Audi's first RS-badged SUV has arrived - but is it worthy to wear the brand's performance badge?
The Audi RS Q3 marks the end of the RS badge being reserved for the squattest, brawniest and most expensive models in the German brand’s range.
The RS Q3 is Audi’s first SUV to wear the RS badge, and the first RS model to come in under $100,000 in Australia.
The RS Q3 sits atop the company’s popular small SUV range, priced from $81,900 – a full $25,400 over the next dearest Q3 model.
At this point in time the RS Q3 is on its own in this niche slither of the market – its only real rival is the Mini Countryman JCW, which is considerably less expensive ($56,800). However, fellow German brand Mercedes-Benz is bringing a new hot SUV here soon, the GLA45 AMG, which is more powerful, cheaper ($79,900) and faster; and Porsche’s new Macan - due here mid 2014 - will offer buyers a bigger car with a similar price and performance.
The RS Q3, then, looks to be in for a bit of battle in the coming months.
In order to make it live up to its renowned RS lineage, Audi has fitted the Q3 with its tried and tested 2.5-litre turbocharged five-cylinder petrol engine producing 228kW of power between 5200-6700rpm, and 420Nm of torque at 1500-5200rpm. It’s the same engine seen in the TT RS, but detuned from 250kW and 450Nm, and down considerably on the TT RS Plus version's 265kW/465Nm.
Audi boasts a claimed 0-100km/h sprint time of 5.2 seconds for the RS Q3, with the five-pot engine sending the power to the ground via all four wheels and a standard seven-speed dual-clutch S tronic transmission with steering wheel-mounted paddle shifters.
The engine is a smooth revving thing, and pulls at its best between 2500rpm and 5000rpm. It is slightly laggy below 2000rpm, and the gearbox can be hesitant from a standing start. On the move, though, the shifts are quick and intuitive, and it won’t overrule the driver in manual mode if the engine is singing a redline tune.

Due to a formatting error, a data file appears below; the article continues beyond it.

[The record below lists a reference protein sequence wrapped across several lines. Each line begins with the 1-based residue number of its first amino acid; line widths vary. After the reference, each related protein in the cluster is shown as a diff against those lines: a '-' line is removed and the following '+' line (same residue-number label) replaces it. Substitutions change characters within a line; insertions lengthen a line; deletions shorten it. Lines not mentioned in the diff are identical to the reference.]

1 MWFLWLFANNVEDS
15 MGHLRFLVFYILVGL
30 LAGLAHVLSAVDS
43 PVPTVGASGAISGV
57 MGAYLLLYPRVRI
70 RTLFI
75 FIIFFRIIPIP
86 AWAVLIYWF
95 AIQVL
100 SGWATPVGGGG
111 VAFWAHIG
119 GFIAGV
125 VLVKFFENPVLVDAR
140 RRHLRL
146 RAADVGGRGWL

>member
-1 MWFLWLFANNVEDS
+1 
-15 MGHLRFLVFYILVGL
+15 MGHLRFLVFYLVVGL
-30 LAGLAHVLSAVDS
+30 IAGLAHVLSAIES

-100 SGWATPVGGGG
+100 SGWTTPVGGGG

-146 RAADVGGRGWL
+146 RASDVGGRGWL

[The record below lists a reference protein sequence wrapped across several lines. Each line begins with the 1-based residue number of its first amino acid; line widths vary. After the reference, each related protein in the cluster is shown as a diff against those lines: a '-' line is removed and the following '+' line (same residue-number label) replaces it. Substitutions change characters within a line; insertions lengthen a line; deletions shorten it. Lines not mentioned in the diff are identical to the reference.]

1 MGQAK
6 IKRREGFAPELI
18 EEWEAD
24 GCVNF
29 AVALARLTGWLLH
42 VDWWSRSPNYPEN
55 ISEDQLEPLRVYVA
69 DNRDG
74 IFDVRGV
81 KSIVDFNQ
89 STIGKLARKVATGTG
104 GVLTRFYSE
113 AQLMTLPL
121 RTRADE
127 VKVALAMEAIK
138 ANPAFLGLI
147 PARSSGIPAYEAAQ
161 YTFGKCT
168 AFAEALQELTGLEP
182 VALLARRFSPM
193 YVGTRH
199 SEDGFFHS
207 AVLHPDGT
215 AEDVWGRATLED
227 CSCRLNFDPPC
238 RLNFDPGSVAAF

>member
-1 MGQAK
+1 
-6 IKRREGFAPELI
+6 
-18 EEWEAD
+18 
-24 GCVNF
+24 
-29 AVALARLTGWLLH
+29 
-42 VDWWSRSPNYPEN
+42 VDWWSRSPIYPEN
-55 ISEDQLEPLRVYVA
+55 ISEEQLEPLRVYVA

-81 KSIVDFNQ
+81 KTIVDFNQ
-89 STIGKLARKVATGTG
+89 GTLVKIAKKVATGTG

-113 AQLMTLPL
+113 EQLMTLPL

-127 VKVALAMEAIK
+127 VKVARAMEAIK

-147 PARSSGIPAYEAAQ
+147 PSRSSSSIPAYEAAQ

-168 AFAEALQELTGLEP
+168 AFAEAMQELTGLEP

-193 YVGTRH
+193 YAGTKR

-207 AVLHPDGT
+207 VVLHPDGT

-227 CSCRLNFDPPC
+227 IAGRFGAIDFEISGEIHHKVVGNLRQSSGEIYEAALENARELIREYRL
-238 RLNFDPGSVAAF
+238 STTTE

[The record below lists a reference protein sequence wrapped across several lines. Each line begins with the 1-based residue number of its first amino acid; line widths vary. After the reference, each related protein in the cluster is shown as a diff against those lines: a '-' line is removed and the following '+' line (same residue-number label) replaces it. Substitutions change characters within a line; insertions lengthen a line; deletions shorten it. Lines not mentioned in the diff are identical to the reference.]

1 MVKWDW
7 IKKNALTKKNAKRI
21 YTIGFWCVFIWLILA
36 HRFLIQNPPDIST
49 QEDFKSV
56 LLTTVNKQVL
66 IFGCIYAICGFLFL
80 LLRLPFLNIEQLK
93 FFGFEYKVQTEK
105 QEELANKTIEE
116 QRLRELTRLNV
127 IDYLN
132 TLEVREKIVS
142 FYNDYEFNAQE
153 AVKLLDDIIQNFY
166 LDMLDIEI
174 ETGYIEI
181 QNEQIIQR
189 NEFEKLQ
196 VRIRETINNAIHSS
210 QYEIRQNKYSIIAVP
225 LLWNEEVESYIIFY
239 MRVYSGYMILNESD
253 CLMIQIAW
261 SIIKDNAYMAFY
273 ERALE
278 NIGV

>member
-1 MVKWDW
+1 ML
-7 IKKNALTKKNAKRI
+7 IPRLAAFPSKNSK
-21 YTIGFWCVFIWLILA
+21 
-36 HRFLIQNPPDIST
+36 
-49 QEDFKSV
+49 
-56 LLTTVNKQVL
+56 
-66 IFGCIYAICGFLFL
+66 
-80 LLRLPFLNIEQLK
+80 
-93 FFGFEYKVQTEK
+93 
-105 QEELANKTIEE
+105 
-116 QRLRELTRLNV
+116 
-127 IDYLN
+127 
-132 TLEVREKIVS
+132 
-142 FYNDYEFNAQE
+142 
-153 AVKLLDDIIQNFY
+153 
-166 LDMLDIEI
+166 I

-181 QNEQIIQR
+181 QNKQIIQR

The hefty 1730kg SUV feels quick, but not devastatingly fast. As a result, some may be left wanting for more - perhaps those 265kW/465Nm measures of the TT RS Plus. Then again, having a driving licence is quite important to most of us...
The RS Q3 has a single exhaust system which the company describes as offering a “sonorous” soundtrack thanks to its sports exhaust system with active sound flap. It has a nice 'woofle' between shifts under hard throttle, but may leave some RS noise aficionados unconvinced.
There are three modes to choose from using the Drive Select system, which is operated by a button on the centre stack rather than the brand’s impressive MMI system (which isn’t fitted to any Q3 models). Selections are shown on the car’s instrument cluster display, rather than on the pop-up media system.
There’s a noticeable difference to the car’s throttle response and gearbox urgency in Dynamic mode, particularly when the transmission is in Sport – we noted a few harsh downshifts, but under throttle it responded well. The other two modes – Comfort and Auto – are better suited to cruising, though the fact the Comfort mode does nothing to affect how comfortable the car is means it will probably never be used.
The suspension is lowered 25 millimetres compared to the regular Q3 range, and that – in combination with a set of 19- or 20-inch rims – makes for a firm ride, which can be jiggly over smaller inconsistencies, but deals well with the larger lumps and bumps. Unlike all other RS variants, adjustable dampers aren’t available.
That firm suspension combined with the brand’s clever all-wheel-drive system that can send up to 100 per cent of available torque to the rear wheels makes for a nimble chassis that offers plenty of grip and cornering poise, with commendably good balance through sharper bends.
The steering is pointy and direct, and offers nice weight to it. However, we noticed some kickback through the wheel over mid-corner bumps on a number of occasions.
Inside, the RS Q3 is not perhaps as special as its price suggests it should be. Admittedly it has nice leather trim, a neat dash with integrated colour media system
Being an SUV the driving position is quite high, and while there is electronic adjustment on the seat, we felt ourselves wanting to sit lower.
Rear seat space is of an acceptable level for a car of this size, though the optional panoramic sunroof eats into headroom, and will make taller passengers feel cramped in the front and the rear. There are rear air vents to keep things comfortable, too.
As with the regular Q3 range, in-cabin storage is adequate, with decent door pockets, as reasonable glove-box and large bottle holders. The boot capacity is 356 litres with the rear seats in place and 1261L with the backs folded flat – both reasonable figures for a small high-rider, but the “coupe-like” roofline means stowing oddly shaped items could be difficult.
Overall, the RS Q3 will represent a viable option for buyers who want a compact SUV with some sting in its tail. But it left us wondering whether it truly deserves to wear the RS badge – not to mention that ambitious price tag.
As such, potential shoppers who aren't set on the four rings brand may wish to wait and see how the similarly sized GLA45 AMG stacks up, or perhaps even consider the larger - but not too much dearer - Porsche Macan S.